Better Buy: Cameco Corporation vs. Denison Mines Corp

Cameco Corporation (NYSE: CCJ) is the world's largest publicly traded uranium miner, while tiny Dension Mines Corp's (NYSEMKT: DNN) key assets are uranium development projects. One is big today; the other could be big tomorrow. The uranium industry is in the doldrums right now despite a positive outlook, which may make Dension appear a better option. But Cameco is still the right choice in my book.

Bright tomorrow, horrible today

The world's fleet of nuclear power plants went from 439 to 446 in 2016. Cameco expects that number to increase again in 2017, to 456. And it's only set to go up from there, with 58 reactors currently under construction around the world. China is leading the way, with 21 reactors. That's the backstory for uranium, which industry players expect to lead to solid some point in the future.

Image source: Cameco Corporation.

The problem is that demand for uranium right now is weak, and so is pricing. In fact, when Cameco reported its full-year 2016 results, it noted that uranium prices are near 12-year lows. All of the industry is doing a delicate balancing act, since companies can see the demand potential but have to invest in today's lousy market.

All about the future

That dichotomy might make Dension Mines sound like a great investment option. This $340 million market cap company has a small operating investment but an impressive portfolio of exploration and development projects. It's basically doing the groundwork today so it can supply tomorrow's demand. It's a growth story.

But, as with any miner that's building a business from the ground up, it's bleeding red ink. In fact, it hasn't made money since 2007. Denison has a 22.5% interest in a uranium processing facility that brings in some revenue, but it's not nearly enough to offset the costs of developing new mines. It has supported its development efforts by steadily issuing stock. The share count has increased from roughly 190 million in 2008 to more than 530 million in September of 2016.

Cameco's nuclear reactor growth projections. Image source: Cameco Corp

Summing it up, Dension is a money-losing uranium company with projects that could, if uranium markets improve, be worth a lot of money in the future. The penny stock (it's trading below a $1 a share) is a gamble on the future. Only, every time it issues stock to fund development, it dilutes the value of existing shareholders. So, the spending it's doing today is taking a heavy toll, with the shares worth just a fraction of the more than the $13 they fetched in 2007.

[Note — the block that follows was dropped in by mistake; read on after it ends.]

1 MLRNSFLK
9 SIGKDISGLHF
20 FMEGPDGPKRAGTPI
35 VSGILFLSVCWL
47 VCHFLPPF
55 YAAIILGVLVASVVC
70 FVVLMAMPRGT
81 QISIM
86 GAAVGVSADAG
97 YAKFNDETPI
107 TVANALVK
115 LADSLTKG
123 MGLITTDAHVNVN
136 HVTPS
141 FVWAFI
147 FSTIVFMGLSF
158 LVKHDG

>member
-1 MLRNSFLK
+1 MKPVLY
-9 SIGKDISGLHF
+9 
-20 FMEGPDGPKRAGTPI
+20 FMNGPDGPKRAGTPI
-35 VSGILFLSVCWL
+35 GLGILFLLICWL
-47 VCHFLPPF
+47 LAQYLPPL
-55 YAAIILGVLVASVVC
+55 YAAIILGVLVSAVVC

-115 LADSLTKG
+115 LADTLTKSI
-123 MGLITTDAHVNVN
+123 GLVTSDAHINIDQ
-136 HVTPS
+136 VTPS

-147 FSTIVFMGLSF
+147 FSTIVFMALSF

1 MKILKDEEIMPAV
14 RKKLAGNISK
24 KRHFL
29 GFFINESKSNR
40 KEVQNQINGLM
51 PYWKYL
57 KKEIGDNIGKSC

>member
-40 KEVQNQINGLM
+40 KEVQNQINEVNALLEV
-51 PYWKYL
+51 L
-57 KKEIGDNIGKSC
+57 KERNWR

Up and running

This is almost the exact opposite of what's going on at Cameco. Cameco sold 31.5 million pounds of uranium in 2016, down 3% year over year. Its focus on long-term contracts allowed it to charge 60% more than spot price, protecting its core business from the uranium downturn. And while the company lost money in 2016, if you pull out one-time charges related to adjusting to today's difficult market, it was profitable. In other words, it's muddling through the downturn in decent shape.

The types of adjustments Cameco made to deal with the industry-wide malaise include closing mines and trimming staff, among other things. There's no way around it -- it isn't pretty. But Cameco is making these moves from a position of strength within the industry. And it has uranium assets that it could bring online if demand picks up as expected.

Cameco Corporation's earnings before and after one-time charges. Image source: Cameco Corporation.

In my mind, the big difference between Denison and Cameco is that Cameco has a sizable business to support it today and in the future, regardless of what the uranium markets do. Denison is spending money it doesn't have on a future that may or may not materialize as expected -- or in a timely fashion. I'm a bird-in-the-hand kind of guy, so Cameco looks far more attractive to me.

Adjusting for today

The big story at Cameco is adjusting its business to today's uranium market. It hasn't been smooth or easy, with the company falling into the red, including one-time charges, in 2016. That said, it has a solid portfolio of contracts, an operating business that's making money (if you pull out the charges), and the ability to expand production if the future for nuclear power is as bright as current development suggests it will be. Dension, meanwhile, is all about the future, but it will have to keep issuing stock to get there. Unless you have an iron-clad stomach, Cameco is the better choice even though times look tough right now.

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Reuben Brewer has no position in any stocks mentioned. The Motley Fool has no position in any of the stocks mentioned. The Motley Fool has a disclosure policy.